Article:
“He must also explain whether USD260 million was siphoned from 1MDB, as alleged, and used for the acquisition of the UBG Bhd banking group from the latter’s substantial shareholder, Sarawak Governor Taib Mahmud’s family vehicles,” said Pua.

In addition, continued the MP, Najib must also explain why 1MDB proceeded to raise bonds amounting to USD6.5 billion by paying fees in excess of 10 per cent to Goldman Sachs International, as well as why a costly guarantee was sought from Abu Dhabi’s International Petroleum Investment Corporation (IPIC) for USD3.5 billion of these bonds.

Most importantly, warned Pua, he must disclose exactly where all the above 1MDB’s money was today. “All of the above have led to 1MDB’s horrendous predicament today where it has no money to repay its mountain of debt nor service its interest amounting to some RM2.5 billion annually,” lamented Pua.

Delving into the TIA documents exposed by the alternative media, Pua pointed out that the special Clause 117 dictates that the Prime Minister must give his “written approval” for any TIA deals, including the firm’s investments or any bid for restructuring.

Other salient points in the M&A:

The Prime Minister’s written approval includes “any financial commitment (including investment), restructuring or any other matter which was likely to affect the guarantee given by the Federal Government of Malaysia for the benefit of the company, national interest, national security or any policy of the Federal Government of Malaysia”.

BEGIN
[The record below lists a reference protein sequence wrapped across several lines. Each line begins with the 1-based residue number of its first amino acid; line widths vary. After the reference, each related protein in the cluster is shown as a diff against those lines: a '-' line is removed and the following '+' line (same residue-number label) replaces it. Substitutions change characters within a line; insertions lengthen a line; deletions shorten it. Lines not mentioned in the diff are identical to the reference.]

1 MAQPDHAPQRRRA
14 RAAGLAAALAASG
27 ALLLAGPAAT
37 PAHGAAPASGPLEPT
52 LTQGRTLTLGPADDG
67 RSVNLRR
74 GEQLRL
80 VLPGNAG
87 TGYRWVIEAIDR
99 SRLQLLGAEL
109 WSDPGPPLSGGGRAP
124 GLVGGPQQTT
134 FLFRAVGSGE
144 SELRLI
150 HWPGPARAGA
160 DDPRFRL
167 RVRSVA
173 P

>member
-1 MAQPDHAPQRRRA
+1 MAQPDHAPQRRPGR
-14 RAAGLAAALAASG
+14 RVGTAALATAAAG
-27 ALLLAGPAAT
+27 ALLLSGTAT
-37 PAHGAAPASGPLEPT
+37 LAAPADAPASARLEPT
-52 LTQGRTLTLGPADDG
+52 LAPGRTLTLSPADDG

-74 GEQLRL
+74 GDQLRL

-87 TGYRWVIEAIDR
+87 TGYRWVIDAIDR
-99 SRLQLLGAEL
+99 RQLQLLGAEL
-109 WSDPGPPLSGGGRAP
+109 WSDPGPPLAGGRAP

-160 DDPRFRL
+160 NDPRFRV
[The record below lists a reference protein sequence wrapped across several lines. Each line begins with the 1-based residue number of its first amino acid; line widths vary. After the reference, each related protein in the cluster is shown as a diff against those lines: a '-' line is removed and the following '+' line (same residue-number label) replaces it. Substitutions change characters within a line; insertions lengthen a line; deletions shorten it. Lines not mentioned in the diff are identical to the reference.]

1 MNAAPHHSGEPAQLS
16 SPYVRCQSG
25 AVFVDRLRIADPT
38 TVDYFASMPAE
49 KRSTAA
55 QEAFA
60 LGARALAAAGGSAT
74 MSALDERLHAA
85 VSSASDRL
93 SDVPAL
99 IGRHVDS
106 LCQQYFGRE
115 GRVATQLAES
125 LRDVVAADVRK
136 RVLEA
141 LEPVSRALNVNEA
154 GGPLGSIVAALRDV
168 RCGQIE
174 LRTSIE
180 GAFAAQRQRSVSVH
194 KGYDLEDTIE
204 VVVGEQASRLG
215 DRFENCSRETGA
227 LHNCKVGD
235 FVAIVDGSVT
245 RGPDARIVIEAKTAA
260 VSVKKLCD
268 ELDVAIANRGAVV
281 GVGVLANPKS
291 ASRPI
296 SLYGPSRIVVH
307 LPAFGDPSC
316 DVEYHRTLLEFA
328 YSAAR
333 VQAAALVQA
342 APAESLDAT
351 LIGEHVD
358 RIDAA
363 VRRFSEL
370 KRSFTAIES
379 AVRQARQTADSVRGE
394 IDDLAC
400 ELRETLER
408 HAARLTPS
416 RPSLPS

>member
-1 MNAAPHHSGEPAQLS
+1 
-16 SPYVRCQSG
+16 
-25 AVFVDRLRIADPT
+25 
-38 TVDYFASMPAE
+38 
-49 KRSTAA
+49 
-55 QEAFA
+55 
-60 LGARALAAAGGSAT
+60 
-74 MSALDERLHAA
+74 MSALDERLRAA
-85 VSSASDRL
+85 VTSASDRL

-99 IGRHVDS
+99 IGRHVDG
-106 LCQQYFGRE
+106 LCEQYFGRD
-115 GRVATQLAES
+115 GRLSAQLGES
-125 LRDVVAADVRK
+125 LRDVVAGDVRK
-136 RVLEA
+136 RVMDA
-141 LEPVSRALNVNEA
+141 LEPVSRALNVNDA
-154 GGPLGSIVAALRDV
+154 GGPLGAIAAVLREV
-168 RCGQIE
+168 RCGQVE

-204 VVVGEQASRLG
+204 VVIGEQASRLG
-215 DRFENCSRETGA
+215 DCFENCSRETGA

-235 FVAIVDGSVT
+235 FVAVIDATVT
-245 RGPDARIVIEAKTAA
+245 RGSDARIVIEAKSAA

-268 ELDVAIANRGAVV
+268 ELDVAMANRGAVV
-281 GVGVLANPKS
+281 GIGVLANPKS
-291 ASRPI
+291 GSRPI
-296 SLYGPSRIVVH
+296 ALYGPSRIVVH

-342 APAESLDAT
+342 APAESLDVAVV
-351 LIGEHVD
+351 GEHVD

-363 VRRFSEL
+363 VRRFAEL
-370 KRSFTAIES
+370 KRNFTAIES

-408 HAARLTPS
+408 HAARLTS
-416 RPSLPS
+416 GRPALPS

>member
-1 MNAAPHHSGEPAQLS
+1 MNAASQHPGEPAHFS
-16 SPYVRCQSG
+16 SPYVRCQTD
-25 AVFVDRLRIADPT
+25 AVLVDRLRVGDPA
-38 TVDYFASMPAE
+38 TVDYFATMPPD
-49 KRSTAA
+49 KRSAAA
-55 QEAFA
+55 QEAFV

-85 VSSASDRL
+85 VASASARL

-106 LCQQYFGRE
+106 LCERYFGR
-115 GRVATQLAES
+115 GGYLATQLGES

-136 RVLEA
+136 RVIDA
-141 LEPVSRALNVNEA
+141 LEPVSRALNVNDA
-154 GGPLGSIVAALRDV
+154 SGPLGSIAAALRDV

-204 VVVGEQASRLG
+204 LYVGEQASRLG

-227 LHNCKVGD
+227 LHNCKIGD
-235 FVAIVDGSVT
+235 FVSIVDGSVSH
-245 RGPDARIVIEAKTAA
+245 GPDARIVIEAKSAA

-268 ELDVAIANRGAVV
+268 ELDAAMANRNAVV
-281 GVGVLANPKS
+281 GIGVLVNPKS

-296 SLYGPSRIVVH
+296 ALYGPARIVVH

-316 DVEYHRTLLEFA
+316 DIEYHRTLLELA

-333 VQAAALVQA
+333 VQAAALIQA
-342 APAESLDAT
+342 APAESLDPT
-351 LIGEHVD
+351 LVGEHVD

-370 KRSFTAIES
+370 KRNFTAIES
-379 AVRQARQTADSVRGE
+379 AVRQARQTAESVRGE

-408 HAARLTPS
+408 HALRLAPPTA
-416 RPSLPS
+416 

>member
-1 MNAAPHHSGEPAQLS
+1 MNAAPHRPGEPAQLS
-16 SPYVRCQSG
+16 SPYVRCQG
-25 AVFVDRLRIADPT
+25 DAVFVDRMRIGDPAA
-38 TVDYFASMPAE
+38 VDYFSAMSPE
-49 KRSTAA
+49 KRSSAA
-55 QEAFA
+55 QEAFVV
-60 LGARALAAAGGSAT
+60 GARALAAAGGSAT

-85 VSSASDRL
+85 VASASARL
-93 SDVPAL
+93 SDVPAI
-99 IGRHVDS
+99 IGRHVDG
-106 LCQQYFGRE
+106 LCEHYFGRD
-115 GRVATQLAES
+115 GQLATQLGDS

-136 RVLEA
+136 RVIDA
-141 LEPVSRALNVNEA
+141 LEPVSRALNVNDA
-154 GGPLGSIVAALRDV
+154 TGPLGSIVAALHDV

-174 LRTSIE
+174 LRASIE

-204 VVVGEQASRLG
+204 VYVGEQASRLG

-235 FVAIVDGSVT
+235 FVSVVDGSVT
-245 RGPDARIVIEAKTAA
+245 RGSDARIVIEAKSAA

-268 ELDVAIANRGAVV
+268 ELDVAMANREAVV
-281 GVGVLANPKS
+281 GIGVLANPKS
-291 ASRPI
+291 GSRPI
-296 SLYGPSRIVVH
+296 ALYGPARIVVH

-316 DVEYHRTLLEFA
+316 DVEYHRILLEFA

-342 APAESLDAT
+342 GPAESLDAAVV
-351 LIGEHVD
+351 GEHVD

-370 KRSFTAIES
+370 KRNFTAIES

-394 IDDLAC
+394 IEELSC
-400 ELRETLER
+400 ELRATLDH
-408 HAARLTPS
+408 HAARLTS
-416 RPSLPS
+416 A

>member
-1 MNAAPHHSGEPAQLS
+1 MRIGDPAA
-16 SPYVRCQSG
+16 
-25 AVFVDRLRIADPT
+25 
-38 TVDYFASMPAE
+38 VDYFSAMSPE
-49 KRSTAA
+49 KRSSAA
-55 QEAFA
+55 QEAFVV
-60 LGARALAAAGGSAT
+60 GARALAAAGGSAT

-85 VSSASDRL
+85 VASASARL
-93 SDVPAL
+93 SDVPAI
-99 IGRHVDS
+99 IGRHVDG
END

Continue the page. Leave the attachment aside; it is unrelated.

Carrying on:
’Proof’: Najib solely responsible for 1MDB, says Pua
May 27, 2015 – FMT


Leaked documents show PM’s approval required for all deals under 1MDB precursor

KUALA LUMPUR, May 26 — The prime minister has the final say over any “financial commitment” undertaken by 1 Malaysia Development Berhad’s (1MDB) precursor, Terengganu Investment Authority (TIA), according to TIA’s Memorandum and Articles of Association agreement.

Clause 75 of the agreement states that the management of the company and the determination of overall investment policies or decisions lies with the board of directors.

1MDB was incorporated in 2009, after Prime Minister Datuk Seri Najib Razak announced the decision to turn TIA into a federal agency.

Clause 117 of the agreement inked on February 27, 2009, indicates that the prime minister must give his written approval for any of TIA’s deals, including the firm’s investments or any bid for restructuring.

The clause states that for any avoidance of doubt, none of three things can be executed “without the written prior approval of the prime minister”.

This includes “any financial commitment (including investment), restructuring or any other matter which is likely to affect the guarantee given by the Federal Government of Malaysia for the benefit of the company, national interest, national security or any policy of the Federal Government of Malaysia”.

The clause also stipulates that the government shall have the “final and conclusive” right to determine what constitutes national interest and national security.

Other matters which need the PM’s approval are amendments to the company’s Memorandum and Articles of Association of the Company and appointments and removal of directors and senior management team of TIA.

The document was made available to Malay Mail Online.

Leaked documents show PM’s approval required for all deals under 1MDB precursor
May 26, 2015 – MMO


Malaysia fast becoming a fascist state

COMMENT The increasingly and desperate use of oppressive laws like the Sedition Act 1948 is evidence enough that Malaysia is fast becoming a fascist state. By fascism, is meant a system of government marked by oppressive controls, violent suppression of the opposition, and typically a policy of belligerent nationalism and racist and religious extremism.

Even former prime minister Dr Mahathir Mohamad has voiced his fears of the country becoming a police state following the recent arrest of senior editors and top executives of The Edge media group under the sedition law.